Visitor Question

Hotel negligence in not correcting a known danger?

Submitted By: Pablo (Miami, Florida)

I was staying at the Hyatt Hotel in NYC. My forehead was cut by overhead furnishing when I raised to get out of bed. I treated myself with first aid supplied by the hotel – so no direct or immediate medical costs. HOWEVER, the design and placement of sharp corners so close to the head were, and remain an accident waiting to happen.

My business day was certainly compromised by this stressful, bloody and inconvenient start. Photos of injury and dangerous design and location of furnishings are available.

My point is that this incident was entirely due to Hyatt hotel’s negligence: Management offered another room – and here I discovered that the furnishings were identical – but the hazard known; in this other room the hazardous furniture had rubber corner safety mounts that were entirely lacking in my room.

In these circumstances surely Hyatt hotels are liable for negligence as a)hazard known, b)medical damage could have been significant to an eye for example., c) hotel offered a one night discount – not a credible compensation for significant, known dangers, bloody experience, my time, stress and deviation from the business I was in NYC for.

What can I do about this?

Disclaimer: Our response is not formal legal advice and does not create an attorney-client relationship. It is generic legal information based on the very limited information provided. Do not rely upon the information in our response, or anywhere else on this site, when deciding the proper course of a legal matter. Always get a personalized case review from a local attorney.

Answer

Dear Pablo,

It appears the type and placement of the bed which caused your injury may have constituted an act of hotel negligence. However there are several considerations:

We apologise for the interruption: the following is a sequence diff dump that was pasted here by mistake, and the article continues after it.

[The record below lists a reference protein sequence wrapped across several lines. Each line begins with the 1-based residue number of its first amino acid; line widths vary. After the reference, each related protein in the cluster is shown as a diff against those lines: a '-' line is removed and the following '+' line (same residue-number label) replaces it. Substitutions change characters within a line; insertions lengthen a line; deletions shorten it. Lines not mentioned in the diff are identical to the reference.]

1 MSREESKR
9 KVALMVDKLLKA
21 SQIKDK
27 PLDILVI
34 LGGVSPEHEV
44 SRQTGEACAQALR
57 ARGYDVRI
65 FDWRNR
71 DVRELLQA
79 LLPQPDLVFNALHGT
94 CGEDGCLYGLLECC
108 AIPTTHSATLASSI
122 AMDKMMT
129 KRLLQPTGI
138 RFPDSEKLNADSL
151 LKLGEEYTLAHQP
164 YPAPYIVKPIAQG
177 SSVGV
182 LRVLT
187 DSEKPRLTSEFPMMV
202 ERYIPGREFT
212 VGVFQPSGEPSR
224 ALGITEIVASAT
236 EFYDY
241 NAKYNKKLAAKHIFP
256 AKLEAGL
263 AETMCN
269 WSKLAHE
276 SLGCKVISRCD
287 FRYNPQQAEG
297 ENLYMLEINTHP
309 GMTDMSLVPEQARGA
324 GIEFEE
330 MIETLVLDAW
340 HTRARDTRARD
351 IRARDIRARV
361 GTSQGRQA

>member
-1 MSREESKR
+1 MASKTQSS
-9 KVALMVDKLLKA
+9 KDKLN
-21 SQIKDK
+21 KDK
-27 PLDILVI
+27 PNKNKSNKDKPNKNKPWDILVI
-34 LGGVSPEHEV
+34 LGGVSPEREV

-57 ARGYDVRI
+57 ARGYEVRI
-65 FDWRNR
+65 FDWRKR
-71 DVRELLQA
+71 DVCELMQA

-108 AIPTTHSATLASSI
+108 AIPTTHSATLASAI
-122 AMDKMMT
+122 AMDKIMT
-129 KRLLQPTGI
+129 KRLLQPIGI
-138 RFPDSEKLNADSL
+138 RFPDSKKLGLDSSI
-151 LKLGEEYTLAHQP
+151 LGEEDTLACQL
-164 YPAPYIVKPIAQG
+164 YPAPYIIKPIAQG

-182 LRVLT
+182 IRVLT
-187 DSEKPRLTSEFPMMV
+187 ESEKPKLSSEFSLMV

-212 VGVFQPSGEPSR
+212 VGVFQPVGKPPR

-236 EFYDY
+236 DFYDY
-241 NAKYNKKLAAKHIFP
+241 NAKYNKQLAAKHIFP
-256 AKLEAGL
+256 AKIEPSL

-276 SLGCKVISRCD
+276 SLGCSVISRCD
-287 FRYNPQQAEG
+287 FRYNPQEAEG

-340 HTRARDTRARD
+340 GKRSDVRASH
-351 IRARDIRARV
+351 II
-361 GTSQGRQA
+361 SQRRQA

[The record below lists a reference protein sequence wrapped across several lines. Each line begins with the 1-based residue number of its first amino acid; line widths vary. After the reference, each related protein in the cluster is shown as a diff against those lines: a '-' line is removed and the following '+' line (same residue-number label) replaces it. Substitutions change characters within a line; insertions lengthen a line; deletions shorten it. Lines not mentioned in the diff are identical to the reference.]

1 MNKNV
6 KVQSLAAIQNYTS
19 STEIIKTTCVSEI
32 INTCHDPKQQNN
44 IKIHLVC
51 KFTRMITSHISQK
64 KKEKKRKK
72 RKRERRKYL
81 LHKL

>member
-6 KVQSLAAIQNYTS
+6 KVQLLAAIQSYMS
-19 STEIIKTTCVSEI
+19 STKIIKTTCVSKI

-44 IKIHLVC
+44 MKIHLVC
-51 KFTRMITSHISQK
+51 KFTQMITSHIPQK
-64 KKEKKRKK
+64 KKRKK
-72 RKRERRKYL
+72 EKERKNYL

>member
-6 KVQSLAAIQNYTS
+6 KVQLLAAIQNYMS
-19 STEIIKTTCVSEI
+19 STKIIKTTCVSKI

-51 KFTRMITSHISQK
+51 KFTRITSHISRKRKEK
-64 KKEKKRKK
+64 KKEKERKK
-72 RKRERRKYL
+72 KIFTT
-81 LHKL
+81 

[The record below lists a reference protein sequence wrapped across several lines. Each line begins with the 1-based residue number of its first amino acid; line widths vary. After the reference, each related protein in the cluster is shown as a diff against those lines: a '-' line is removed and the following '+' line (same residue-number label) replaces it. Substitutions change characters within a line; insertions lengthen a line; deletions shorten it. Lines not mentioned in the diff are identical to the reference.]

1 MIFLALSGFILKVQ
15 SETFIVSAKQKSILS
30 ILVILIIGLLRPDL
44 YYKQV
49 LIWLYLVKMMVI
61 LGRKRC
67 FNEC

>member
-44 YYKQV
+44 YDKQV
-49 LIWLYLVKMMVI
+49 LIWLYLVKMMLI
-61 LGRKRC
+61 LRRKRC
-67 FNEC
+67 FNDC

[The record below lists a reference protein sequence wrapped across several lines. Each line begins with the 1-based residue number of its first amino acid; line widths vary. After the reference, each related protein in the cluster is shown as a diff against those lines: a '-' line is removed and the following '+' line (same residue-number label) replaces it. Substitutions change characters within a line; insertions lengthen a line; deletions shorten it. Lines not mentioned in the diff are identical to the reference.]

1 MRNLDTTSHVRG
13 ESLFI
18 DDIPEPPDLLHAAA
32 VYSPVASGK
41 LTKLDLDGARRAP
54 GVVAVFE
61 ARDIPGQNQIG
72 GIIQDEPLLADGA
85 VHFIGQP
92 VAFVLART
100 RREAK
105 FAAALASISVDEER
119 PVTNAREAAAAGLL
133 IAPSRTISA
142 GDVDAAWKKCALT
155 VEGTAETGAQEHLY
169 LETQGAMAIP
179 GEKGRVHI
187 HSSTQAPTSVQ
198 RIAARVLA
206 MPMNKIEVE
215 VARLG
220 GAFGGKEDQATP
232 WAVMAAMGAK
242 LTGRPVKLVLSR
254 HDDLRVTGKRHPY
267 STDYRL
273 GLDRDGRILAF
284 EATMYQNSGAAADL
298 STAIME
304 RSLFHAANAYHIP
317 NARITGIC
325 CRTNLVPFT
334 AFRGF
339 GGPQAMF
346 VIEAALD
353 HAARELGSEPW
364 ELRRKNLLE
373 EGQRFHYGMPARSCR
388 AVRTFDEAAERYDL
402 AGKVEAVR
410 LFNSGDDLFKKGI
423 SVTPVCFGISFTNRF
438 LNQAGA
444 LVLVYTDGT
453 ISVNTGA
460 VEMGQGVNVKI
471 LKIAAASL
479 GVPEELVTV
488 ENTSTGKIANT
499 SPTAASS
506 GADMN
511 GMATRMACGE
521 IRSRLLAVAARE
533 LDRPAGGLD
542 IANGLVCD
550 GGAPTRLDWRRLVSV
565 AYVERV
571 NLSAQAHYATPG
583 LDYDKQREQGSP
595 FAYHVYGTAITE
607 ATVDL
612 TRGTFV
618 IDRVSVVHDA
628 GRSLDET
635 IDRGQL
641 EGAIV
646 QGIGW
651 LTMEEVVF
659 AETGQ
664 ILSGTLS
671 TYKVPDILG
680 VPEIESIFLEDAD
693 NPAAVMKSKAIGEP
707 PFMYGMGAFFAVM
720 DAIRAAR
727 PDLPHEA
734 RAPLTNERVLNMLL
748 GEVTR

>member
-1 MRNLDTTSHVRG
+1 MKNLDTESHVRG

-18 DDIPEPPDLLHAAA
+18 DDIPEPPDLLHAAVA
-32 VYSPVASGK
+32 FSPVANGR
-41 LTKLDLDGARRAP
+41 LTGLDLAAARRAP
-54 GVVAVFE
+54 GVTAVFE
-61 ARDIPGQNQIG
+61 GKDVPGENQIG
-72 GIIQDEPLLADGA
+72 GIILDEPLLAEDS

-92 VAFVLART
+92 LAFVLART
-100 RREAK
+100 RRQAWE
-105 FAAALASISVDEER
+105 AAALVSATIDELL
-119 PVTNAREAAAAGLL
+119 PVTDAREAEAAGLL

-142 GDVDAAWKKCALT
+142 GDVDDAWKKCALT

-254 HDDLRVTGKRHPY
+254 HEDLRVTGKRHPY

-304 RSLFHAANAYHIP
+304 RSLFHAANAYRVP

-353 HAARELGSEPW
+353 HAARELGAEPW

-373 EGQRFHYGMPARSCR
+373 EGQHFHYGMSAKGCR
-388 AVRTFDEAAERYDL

First: New York and Pure Comparative Negligence

Under New York State’s Comparative Negligence law an injured claimant’s compensation from an at-fault party (such as the Hyatt) may be reduced in proportion to a claimant’s contributory negligence.

For example, if you had been drinking alcohol soon before you hit your head, the court might reduce your compensation according to what the court determines was your contribution to the injury based on your drinking.

To read New York’s Statute on Puree Comparative Negligence see Article 14 Sections 1411 – 1413

Second: Damages

If negligence can be shown, your compensation will be a derivative of your Damages. Damages can include your medical bills, out-of-pocket expenses related to the injury, and lost wages.

Based on the facts, you do not have evidence of significant damages. Without proof of damages, you will be barred from recovery.

Learn more here: Injuries at Hotels and Resorts

The above is general information. Laws change frequently, and across jurisdictions. You should get a personalized case evaluation from a licensed attorney. Find a local attorney to give you a free case review here , or call (888) 647-2490.

Best of luck with your claim,

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